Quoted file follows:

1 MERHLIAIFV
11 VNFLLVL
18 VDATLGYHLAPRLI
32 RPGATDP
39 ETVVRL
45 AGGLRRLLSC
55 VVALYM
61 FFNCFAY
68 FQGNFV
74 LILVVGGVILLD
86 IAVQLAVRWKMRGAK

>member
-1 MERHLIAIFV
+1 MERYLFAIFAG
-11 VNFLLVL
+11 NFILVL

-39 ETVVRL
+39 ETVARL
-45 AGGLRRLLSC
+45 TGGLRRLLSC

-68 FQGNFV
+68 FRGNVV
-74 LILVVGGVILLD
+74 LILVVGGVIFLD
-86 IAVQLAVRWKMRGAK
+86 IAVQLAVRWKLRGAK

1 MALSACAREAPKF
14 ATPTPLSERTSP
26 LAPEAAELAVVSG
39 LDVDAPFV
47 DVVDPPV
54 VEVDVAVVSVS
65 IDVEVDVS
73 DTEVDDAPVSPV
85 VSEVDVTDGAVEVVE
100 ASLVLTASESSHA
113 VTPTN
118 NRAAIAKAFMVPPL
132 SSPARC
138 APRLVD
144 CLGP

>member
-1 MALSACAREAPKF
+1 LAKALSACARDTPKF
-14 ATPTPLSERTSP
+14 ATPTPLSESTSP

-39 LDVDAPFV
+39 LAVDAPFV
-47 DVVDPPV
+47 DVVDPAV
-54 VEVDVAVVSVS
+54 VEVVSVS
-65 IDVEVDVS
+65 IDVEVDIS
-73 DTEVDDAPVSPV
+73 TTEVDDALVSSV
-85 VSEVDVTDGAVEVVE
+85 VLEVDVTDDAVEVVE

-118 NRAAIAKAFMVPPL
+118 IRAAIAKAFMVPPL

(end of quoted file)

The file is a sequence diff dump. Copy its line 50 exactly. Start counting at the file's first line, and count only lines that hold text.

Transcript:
+47 DVVDPAV